« Continue Browsing

e-mail article Print     e-mail article E-mail

Alan Davis, Moorhead, Published January 15 2014

Letter: Despite the radical GOP, change in US can work

In Minnesota, the GOP attempted to pass anti-marriage equality legislation and to limit the vote. Both measures failed, and the GOP rightfully lost their majorities in the Legislature. Under Democrats, marriage equality has been approved and the state has a $1 billion surplus (and that’s without the fossil fuel subsidy that keeps North Dakota in the black).

It’s fairly obvious, isn’t it, that change in America can work, despite the attempts of anti-Democratic forces to have their way? Even so, radical GOP operatives and their money men across the country still attempt to disenfranchise millions of Americans and to let our children go hungry and homeless. They still do their best to compromise or destroy Social Security, Medicare, pension systems, unemployment insurance, food stamps, Head Start, and other successful government programs that benefit children, families, and hundreds of millions of Americans.

As actor Jeff Bridges pointed out in “A Place at the Table,” a prize-winning documentary about hunger in America, “If another country was doing this to our kids, we would be at war.”

The Affordable Care Act protects us all from being denied health care based on pre-existing conditions, allows our children to stay on our health plans until they’re 26, and doesn’t allow insurance companies to cut off coverage.

When the plan’s Internet rollout was plagued by technical issues, did the GOP (and its allies in the media) play well with others to help Americans work through the glitches and to improve the plan? No. They did nothing of the sort. Instead, they attacked the plan and claimed by their actions that only affluent Americans deserve health care.

Good change can happen, as it has in Minnesota, and it makes for good economic policy and a $1 billion surplus. In other less-fortunate states, the economic safety net and common-sense regulations have been sliced to shreds while corporate welfare has increased.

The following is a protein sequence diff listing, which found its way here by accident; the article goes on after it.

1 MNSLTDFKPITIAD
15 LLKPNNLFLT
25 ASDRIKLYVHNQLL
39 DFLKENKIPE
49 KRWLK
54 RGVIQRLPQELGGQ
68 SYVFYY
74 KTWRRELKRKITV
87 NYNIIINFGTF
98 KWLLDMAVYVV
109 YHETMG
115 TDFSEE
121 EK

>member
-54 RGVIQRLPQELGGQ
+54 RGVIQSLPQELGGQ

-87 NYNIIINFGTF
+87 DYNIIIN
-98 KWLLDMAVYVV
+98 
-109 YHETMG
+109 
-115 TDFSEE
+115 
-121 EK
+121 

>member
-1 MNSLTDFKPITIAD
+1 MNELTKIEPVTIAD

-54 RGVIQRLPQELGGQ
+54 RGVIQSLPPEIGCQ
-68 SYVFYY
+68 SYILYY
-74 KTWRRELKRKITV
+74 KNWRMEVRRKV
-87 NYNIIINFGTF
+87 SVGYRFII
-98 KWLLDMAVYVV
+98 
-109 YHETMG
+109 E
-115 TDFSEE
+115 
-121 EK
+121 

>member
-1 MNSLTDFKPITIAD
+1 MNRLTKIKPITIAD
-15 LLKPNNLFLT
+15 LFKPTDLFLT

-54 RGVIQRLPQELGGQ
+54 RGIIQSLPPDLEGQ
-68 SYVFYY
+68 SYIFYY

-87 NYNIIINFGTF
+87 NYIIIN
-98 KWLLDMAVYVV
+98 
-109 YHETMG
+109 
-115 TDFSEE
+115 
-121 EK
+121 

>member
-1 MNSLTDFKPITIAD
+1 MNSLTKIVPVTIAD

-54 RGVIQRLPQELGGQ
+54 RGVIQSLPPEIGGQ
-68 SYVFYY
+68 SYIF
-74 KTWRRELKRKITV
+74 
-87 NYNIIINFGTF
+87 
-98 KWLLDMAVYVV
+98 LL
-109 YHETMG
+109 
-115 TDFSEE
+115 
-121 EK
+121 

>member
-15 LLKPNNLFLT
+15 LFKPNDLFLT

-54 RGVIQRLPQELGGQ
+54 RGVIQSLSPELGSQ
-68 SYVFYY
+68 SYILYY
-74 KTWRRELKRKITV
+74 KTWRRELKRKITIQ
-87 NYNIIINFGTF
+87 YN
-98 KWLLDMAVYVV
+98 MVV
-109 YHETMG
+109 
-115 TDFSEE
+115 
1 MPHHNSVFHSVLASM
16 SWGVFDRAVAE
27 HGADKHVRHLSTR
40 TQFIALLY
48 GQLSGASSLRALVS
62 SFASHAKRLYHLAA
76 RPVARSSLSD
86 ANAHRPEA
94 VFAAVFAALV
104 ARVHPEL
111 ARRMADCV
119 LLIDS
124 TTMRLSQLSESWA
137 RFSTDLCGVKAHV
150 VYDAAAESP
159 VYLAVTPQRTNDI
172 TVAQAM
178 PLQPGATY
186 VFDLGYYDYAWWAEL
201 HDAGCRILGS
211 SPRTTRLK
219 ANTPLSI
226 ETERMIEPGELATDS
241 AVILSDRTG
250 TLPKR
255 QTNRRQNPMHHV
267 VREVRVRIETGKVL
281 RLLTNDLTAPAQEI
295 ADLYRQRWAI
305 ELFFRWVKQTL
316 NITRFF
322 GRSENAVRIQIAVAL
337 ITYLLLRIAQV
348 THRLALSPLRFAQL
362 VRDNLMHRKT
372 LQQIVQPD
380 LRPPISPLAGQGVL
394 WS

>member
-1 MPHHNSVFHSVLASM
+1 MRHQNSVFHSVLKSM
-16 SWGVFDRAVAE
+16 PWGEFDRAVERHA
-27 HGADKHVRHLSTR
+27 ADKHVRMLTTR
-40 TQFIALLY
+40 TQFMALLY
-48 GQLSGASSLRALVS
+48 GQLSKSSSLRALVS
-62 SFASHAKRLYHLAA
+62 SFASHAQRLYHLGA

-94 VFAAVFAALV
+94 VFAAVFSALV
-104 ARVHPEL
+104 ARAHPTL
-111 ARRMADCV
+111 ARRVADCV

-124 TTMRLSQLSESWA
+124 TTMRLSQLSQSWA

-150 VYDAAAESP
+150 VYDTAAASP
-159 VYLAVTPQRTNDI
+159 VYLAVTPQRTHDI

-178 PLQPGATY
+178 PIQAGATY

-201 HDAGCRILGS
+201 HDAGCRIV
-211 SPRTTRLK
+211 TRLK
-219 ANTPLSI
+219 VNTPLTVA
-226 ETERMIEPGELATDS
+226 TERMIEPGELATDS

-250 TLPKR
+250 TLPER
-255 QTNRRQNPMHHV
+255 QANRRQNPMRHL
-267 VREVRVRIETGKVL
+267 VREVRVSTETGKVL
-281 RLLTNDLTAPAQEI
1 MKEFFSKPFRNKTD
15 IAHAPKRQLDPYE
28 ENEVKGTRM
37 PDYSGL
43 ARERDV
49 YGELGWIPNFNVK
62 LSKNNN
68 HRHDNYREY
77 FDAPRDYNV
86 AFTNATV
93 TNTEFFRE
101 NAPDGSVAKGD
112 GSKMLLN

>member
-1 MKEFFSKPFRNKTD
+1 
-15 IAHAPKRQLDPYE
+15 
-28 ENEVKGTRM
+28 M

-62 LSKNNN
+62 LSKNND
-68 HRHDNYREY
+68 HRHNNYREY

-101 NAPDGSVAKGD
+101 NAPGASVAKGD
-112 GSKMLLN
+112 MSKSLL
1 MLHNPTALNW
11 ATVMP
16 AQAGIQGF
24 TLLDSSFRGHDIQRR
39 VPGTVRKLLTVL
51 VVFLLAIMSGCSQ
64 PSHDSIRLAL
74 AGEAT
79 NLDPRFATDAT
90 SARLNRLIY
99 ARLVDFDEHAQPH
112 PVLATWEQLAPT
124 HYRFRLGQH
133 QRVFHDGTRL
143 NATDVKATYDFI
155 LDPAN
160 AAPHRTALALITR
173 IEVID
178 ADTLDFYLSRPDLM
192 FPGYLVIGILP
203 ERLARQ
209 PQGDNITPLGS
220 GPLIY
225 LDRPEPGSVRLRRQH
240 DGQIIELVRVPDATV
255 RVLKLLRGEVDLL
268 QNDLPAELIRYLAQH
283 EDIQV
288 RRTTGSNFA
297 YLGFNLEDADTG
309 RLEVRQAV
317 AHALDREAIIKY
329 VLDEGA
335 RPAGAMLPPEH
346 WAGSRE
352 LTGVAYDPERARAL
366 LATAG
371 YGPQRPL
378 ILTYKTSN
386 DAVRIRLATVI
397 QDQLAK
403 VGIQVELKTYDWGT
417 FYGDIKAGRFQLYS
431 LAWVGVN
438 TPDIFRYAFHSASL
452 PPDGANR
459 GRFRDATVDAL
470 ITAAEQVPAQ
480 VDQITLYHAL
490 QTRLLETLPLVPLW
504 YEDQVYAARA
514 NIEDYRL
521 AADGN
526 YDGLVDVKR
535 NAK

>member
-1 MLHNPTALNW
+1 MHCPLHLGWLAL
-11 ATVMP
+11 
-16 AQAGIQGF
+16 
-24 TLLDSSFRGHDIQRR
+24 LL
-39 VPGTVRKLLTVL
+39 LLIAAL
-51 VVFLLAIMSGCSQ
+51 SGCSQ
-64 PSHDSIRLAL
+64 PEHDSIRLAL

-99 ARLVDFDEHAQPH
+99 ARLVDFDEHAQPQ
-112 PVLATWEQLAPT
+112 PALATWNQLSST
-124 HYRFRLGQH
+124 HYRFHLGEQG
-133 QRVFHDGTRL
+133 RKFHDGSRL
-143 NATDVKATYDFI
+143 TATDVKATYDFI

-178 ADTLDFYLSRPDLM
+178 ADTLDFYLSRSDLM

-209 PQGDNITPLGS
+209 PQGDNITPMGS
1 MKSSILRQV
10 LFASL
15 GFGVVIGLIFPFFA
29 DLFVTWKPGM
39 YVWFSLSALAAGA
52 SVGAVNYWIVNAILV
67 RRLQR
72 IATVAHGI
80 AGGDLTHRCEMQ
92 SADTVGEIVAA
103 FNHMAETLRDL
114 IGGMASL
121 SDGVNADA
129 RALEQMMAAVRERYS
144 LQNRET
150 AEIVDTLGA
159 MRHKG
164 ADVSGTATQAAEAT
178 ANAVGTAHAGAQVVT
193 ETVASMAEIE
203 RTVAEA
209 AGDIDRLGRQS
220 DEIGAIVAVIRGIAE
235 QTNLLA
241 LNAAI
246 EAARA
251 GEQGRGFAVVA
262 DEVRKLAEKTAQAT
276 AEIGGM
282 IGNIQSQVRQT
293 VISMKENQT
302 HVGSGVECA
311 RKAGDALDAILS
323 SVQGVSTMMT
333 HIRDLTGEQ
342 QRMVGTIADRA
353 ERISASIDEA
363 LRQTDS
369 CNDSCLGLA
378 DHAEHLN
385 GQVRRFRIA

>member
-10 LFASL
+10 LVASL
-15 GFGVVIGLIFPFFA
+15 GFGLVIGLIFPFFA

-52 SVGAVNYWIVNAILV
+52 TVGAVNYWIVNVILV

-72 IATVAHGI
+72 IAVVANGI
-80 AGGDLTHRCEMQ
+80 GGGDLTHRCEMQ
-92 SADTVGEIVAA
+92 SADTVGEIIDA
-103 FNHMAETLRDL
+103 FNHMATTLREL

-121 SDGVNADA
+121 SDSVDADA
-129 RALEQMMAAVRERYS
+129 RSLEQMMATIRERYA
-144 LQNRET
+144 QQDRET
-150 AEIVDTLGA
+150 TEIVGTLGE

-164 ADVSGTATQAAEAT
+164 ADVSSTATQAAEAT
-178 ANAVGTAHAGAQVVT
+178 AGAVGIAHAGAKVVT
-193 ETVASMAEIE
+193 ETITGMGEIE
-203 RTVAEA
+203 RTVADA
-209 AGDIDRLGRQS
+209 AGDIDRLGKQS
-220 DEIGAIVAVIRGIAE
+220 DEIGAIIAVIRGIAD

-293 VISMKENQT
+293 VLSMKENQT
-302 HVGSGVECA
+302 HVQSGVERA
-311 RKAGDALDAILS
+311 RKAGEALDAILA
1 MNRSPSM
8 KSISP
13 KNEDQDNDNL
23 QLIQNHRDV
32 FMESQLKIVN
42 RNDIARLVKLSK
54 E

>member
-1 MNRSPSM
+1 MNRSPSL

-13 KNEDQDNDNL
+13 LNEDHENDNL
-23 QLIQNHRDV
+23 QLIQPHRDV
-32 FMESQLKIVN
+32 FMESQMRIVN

The radical GOP wants a culture of dependency: give welfare to corporations, let the 1 percent have a free ride, neglect those who need assistance, and tax the middle class while allowing infrastructure to crumble and pollution to poison us.

In Minnesota, voters took a stand against that radical GOP culture of corporate dependency. We said, “Look, people who work hard deserve their fully funded pensions (which should be a corporate priority) and Social Security and Medicare. Food stamps make for good long-term economic policy. Why do you want our kids to go hungry? The unemployed need unemployment insurance. Stop pretending you’re for us when you’re obviously against us.”

As Sen. Elizabeth Warren, D-Mass., persuasively pointed out, it’s time to expand Social Security and to give America what every industrialized democracy already has: health care and education for all, and a social safety net that’s impervious to GOP tantrums.

Democracy isn’t just a word. It’s a promise that we make to our children, our families, our sick, our poor and our elderly. Most of all, it’s a promise that we make to each other. We’re the richest country on Earth. We can afford to do it. Let’s get it done.